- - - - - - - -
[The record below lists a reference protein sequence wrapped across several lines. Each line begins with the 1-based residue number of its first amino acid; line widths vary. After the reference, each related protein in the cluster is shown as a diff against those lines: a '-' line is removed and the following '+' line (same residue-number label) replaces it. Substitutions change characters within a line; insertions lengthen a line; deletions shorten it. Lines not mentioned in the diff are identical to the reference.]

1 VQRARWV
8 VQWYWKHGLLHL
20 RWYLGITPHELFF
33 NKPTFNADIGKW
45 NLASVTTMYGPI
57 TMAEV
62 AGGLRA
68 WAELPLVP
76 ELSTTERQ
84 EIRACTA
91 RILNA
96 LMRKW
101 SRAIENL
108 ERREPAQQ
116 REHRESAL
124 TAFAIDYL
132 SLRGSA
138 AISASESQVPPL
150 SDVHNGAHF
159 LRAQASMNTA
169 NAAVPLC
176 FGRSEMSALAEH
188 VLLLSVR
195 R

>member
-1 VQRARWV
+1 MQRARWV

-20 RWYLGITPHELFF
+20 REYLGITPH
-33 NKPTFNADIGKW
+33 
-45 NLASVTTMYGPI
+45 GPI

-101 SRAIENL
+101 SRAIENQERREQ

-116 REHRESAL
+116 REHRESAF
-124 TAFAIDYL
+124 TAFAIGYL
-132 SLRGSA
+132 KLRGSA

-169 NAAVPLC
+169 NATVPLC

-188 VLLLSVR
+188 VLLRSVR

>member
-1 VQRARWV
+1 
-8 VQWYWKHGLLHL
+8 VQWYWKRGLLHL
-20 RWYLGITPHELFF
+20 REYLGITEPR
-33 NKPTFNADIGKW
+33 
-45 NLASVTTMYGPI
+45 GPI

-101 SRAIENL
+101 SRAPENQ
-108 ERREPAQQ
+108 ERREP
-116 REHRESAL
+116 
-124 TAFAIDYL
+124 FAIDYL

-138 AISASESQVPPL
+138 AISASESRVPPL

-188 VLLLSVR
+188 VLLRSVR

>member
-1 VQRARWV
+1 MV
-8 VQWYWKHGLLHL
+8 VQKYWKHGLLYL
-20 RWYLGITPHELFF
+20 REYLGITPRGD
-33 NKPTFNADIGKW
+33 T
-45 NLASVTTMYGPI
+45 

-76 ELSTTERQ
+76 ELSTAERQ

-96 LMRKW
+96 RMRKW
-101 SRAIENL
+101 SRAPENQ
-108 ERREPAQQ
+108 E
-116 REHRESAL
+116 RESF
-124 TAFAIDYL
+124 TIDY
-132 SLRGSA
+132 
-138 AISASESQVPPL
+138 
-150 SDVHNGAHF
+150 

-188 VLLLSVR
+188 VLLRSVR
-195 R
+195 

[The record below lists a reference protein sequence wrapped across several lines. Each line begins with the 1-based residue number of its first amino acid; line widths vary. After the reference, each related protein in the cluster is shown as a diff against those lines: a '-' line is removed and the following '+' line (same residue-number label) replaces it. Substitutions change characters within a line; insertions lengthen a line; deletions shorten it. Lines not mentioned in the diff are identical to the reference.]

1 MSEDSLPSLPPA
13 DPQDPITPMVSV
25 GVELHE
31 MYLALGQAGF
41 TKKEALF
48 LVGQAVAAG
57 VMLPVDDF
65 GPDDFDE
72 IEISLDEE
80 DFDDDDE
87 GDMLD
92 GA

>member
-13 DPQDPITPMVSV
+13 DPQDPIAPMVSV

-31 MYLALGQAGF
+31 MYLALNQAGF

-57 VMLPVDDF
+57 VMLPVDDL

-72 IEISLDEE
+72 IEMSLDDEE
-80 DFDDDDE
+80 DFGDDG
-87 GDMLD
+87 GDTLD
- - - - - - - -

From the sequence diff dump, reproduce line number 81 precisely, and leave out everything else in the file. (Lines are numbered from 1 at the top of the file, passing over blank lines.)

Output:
-76 ELSTTERQ